This Dating App's Lookalikes Feature Is Actually Super Creepy

As a single millennial on the internet, I've been around the dating app block. While I've long-since given up on them, occasionally I give in and download one for a week. The latest app I tried was Badoo, after a press release landed in my inbox touting its ability to find me a celebrity lookalike. I went for it, thinking it would be some harmless fun. But it turned out to just be quite depressing.

The Lookalikes feature in Badoo isn't new, having released back in July last year, but it is still highly emphasised both in Badoo's press releases and on the app itself.

The email claimed that "60% of men and 75% of women would like to date someone who looks like their celebrity crush," but is "you looked like that hot guy from that film" really a good basis for a relationship? And is it even practically possible?

Badoo's app looks a lot like Tinder in places, and a little like Messenger in others. It asks you to upload a photo of yourself before you start: no anonymous browsing here. I uploaded a photo of my cat, because I was all about being anaonymous, but almost immediately got pulled up as the app detected that I wasn't actually uploading a photo of myself. Creepy.

It's also worth noting that Badoo immediately slaps its own watermark on your photo once it's uploaded. Hooray!

This is also potentially the first time a dating app has actually tried to neg me. While apps like Tinder have secret internal popularity rankings, Badoo shoves your popularity (or lack of) in your face right there on your profile.

My 'very low popularity' was of course coupled with pop up notifications informing me how I could increase my popularity by engaging more with the apps features, uploading more photos or filling out more information in my profile. But nevermind that, I was there for Lookalikes.

Opening up the Lookalikes tab, the first thing Badoo shows you is your own lookalikes. Weirdly, it doesn't show you what celebrities it thinks you look like, but what users it thinks you look like, in case you've ever wanted to date a carbon copy of yourself or something.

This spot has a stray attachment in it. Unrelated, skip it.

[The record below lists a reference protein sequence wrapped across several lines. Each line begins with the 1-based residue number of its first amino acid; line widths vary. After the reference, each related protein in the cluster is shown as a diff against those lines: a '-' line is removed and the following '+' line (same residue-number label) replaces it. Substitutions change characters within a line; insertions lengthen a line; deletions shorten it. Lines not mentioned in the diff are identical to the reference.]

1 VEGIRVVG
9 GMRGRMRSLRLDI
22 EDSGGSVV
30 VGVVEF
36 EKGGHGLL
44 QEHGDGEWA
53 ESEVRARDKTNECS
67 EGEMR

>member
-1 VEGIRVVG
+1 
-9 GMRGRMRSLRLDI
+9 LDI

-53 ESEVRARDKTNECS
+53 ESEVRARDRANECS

What I learned from this page is that either Badoo's facial recognition is either not all that accurate or I am a very standard white woman (both equally possible options). There were certainly no striking resemblances to be found.

As I moved to start scrolling through the options for celebrity lookalikes, I was struck by the decidedly odd choice of celebrities Badoo decided to show to me. Travis Kalanick? Donald Trump? Elon Musk? Is there really a huge market for dating these lookalikes?

Perhaps luckily, the app doesn't seem to have too many close lookalikes for its various celebrities. You'll just get a old white guy for Trump, or a whole lot of Indonesian men for Elon Musk for some reason. The only convincing matches were people who had actually ripped photos of said celebrity to use on their profile (or accidentally stood in front of a giant poster in their profile photo).

Either way, the longer I scrolled through, the clearer it became that Lookalikes really wasn't about finding a partner at all.

For starters, there was no location filter on it. Even if I found the fake Rihanna of my dreams, there wasn't a single profile listed who actually lived anywhere near me. So unless you get really lucky, the feature isn't practical for dating.

Beyond that is what happens when you click to view one of the profiles. Instead of getting to the profile straight away, you get a photo comparing your potential match's image to the picture of their supposed celebrity lookalike. Underneath is a prompt to share with all your friends through your social network of choice, with Badoo's branding featuring prominently on the post.

I don't know about you, but when I sign up to a dating app I don't anticipate it ending in my photo being shared around Facebook with "wow, this chick really looks like Shia Labeouf's weird Australian cousin!" Realising that my own photos could just as easily come up in these searches and prompt to be shared quickly turned the exercise from mildly amusing to kind of creepy.

I quickly started feeling weird about even the single bland photo I had put up on my profile, and once I had all the screenshots I needed I deleted it and uninstalled the app - though not before discovering that it was literally impossible to delete photos off your profile unless you upload another one to replace it.

I have to wonder if that friendly-looking old man smiling at the top of the 'Donald Trump' lookalikes page knows he's being touted as a Trump lookalike, packaged up into nice little shareable images that someone will get a good laugh out of at his expense. Are these people in on the fun, or does the feature just take advantage of hopeful, lonely people who may or may not have a strong resemblance to some ageing tech billionaire?

As concerns about online privacy and harassment rise, this kind of gimmick starts to seem less like a bit of fun and more like a case of online harassment waiting to happen.

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